There was a sudden state of panic in the city of Chicago last month, when a couple of high profile tradeshows announced they would be moving to other cities. There was much wailing and gnashing of teeth in the media. It seemed as if our industry was in the news every day, which is unusual for us because we’ve gone about our business without much fanfare for most of our history. Having the spotlight on us is a bad sign because the only time they acknowledge our contribution to the economy of Chicago is when there is some lurid catastrophe to announce.
To say the media’s perception of us is characterized by inaccurate information is to belabor the obvious. Nobody knows much about our business because we live in a cloistered environment where distorted information tends to get out quickly, repeated ad nauseam, and becomes the only thing people hear about the industry.
What our readers know – but others seem to miss – is the fact the whole industry is in a downturn, and there is a desperate scramble for what’s left of the pie. I’m not suggesting there isn’t cause for legitimate concern because we’ve all known there are significant issues in every city. For example, we’ve only recently discovered the importance of customer service and gouging the exhibitor has been standard operating procedure for as long as I’ve been in the industry, which is over 30 years.
The exhibitors and associations feel they finally have leverage to lower prices by playing one city off against the other. It’s a classic case of supply and demand, the shrinking economy has limited the total number of shows and there is a glut of facilities caused by the irresponsible overbuilding of the past decades.
Neophytes in our industry were blissfully unaware of the fact that our business is cyclical. If they entered the business at the trough of the last wave and only saw upward movement towards the crest, the inevitable market correction probably has them on suicide watch.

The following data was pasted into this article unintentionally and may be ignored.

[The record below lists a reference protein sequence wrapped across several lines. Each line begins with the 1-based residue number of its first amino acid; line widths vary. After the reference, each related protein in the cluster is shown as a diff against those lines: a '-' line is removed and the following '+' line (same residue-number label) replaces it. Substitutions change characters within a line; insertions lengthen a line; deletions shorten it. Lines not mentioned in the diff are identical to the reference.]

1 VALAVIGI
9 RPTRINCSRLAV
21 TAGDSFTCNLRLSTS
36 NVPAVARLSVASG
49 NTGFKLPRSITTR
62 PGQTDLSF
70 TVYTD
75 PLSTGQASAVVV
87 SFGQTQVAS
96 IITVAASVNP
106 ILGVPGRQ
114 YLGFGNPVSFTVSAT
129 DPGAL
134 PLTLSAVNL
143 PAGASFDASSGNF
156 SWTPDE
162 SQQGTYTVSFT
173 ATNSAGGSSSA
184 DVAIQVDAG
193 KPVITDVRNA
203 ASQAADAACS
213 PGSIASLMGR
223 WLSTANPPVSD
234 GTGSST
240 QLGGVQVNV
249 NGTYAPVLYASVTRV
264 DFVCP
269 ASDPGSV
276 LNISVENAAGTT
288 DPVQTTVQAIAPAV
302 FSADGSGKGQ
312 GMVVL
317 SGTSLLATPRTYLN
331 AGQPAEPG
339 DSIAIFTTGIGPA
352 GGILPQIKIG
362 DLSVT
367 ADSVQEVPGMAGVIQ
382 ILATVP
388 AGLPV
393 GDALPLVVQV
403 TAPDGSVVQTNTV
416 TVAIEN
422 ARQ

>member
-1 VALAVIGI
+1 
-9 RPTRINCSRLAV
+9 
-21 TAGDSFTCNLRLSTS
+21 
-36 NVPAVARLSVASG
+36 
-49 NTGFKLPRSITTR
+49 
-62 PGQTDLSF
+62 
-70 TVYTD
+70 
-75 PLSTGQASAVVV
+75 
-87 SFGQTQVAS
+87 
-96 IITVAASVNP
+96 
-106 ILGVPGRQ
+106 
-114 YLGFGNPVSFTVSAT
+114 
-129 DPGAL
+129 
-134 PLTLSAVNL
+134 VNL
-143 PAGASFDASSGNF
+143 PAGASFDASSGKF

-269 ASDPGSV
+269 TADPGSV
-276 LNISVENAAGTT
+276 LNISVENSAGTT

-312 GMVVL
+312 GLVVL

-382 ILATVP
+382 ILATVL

The question for those of us who’ve always known the peculiarities of this business is: what’s next? Obviously, Chicago has a solid foundation to be a major competitor in the industry for decades to come. I suppose I could name all of the advantages Chicago has but we all know them, so I’m not going to take up space and insult your intelligence by doing so.
Civic leaders need to embrace the challenge of the economic terrain of today. There is no sense in whining about how bad things are.
We’re all aware of it. Adjustment to price needs to be addressed and exhibitors are under unprecedented pressure from economic conditions. However, engaging in a price war isn’t the answer either. Associations are above all shrewd businessmen. They know this isn’t a charity and the profit motive makes people get things done when they would rather be out doing what they want.
The powers that be need to convene all relevant parties to look at all of the options with everything on the table – and I mean everything. Bashing the little people who do the dirty work is only going to result in more of the same. Political posturing for the cameras while planning for a return to business as usual once the heat dies down will culminate in a predictable death spiral.
There needs to be a sensible strategy to lead the industry out of panic and fear while using an innovative paradigm to confront existing conditions. An emotional knee jerk reaction to critical situations most often leads to massive blunders, which aren’t effective and very expensive to undo. Missed opportunities can come back to haunt you.
The objective is not to erase the gains made by all of us over the past few decades, but to preserve the vitality of an industry which is essential to the well being of the entire economy of our country and beyond.